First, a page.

History and meaning of an ancient religious festivity.
On February 2nd, 40 days after Christmas, is the feast known with the popular name of "Candlemas", which celebrates two evangelical episodes, two devotional acts performed by the Holy Family in the Temple of Jerusalem forty days after the birth of Christ according to the Mosaic law: the Presentation of Jesus at the priest and the ritual Purification of the Virgin Mary. What does this word mean in relation to these sacred histories?
The word "Candlemas", widespread with some variations throughout Italy, derives from "candle" and alludes to the fact that on the occasion of this feast the people receive blessed candles in the church, which are lit and carried out in procession and then kept in the homes. The flames of those candles have a symbolic meaning related to the Presentation of Jesus in the Temple, told in the Gospel of Luke (2,22-39) and in particular to the words of the elderly priest Simeon when he recognized Baby Jesus was the Savior: " a light for revelation to the Gentiles, and glory for your people Israel”. The idea of Christ as "light" also recurs at the beginning of John's Gospel" through him was life, and this life was the light of the human race; the light shines in the darkness, and the darkness has not overcome it "(1, 4-5). this concept of the "light" of Christian salvation is symbolizes by the ceremony of lighted candles: as the elderly Simeon was the first to "recognize" it in the Temple, so in the churches it was the priests who delivered those lights to the faithful, who then spread them, to illuminate every family and every corner of the city.
But the ritual form of this feast have more ancient origins: partly, it is the transposition of the pagan ritual ceremonies called "Lupercals", which similarly took place in mid-February with great torchlight processions and, according to others, also of the Jewish popular festival known as "Lucernario ”, also celebrated with torches and lamps. Then, in the Christian era, the feast of Candlemas spread from the east, where particular emphasis was conferred to the meeting of the Baby Jesus with Simeon and then, around the 7th century, it was also welcomed in the west, where however the commemoration of the Purification of Mary was prevalent. In the last century, with the Second Vatican Council, the two components were re-established with equal dignity.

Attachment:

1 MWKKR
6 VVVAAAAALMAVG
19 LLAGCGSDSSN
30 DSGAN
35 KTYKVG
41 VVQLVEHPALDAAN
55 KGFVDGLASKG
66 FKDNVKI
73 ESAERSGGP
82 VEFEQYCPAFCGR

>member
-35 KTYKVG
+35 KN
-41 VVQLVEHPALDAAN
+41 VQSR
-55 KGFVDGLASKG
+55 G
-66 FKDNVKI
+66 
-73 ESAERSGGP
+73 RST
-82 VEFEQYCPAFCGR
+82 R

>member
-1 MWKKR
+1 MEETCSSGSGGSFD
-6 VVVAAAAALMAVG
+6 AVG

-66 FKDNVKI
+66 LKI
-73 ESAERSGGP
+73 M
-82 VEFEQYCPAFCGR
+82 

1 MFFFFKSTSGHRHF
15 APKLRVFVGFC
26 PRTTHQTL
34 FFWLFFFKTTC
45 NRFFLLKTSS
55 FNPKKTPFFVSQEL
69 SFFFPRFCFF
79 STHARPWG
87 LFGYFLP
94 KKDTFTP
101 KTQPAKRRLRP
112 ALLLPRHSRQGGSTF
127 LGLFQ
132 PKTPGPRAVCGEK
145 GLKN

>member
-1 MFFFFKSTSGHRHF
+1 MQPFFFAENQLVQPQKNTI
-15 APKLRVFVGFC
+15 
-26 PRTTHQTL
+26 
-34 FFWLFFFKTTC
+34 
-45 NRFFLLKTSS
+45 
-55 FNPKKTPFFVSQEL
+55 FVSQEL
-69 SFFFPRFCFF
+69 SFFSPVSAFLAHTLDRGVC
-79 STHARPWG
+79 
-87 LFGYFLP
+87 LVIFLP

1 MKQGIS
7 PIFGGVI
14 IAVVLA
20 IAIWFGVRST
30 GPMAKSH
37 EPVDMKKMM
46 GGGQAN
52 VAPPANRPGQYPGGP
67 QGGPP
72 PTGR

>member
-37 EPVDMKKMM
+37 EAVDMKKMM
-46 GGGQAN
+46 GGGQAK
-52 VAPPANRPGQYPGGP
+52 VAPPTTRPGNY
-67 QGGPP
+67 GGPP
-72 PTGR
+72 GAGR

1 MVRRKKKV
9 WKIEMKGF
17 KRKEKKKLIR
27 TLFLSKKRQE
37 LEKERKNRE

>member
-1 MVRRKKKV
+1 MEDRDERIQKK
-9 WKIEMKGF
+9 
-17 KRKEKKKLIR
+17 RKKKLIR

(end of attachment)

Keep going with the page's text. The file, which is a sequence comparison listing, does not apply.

The historical success of this liturgical feast in Italy is proven by the spread in all regions of a famous saying related to the rural wisdom of the seasonal calendar:
“On the day of Candlemas winter is over; but if it rains or it is windy, it’s still winter ”.
In Florence this feast is always been celebrated with particular participation. Since the mid-15th century Candlemas has been choosen as the feast of the Cathedral of Santa Maria del Fiore, and there are many works of art in our complex depicting the Presentation of Jesus at the Temple: we can see it represented in the mosaics of the vault of the Baptistery, in the 14th-century diptych in Byzantine micromosaic (now in the Museum), in a window of the drum of the Dome designed by Ghiberti in 1445, in one of the Ghibertian reliefs of the so-called “Maestro di Castel di Sangro”(1425-49ca. also in the Museum) and in one of the perspective wooden inlays of the Sacristy of the Masses of the Cathedral, made by Giuliano da Maiano, in 1468. Perhaps, allude to the Candlemas light festival also the beautiful marble inlays depicting candelabra in perspective in the frame of the tympanum of the Porta della Mandorla, by Nanni di Banco in 1414-21. Again, what about the of the Brunelleschi's Dome? Isn't it also an architecture placed in the highest place of the city that alludes to a light source? Doesn't that marble lighthouse look like a real “light for revelation”?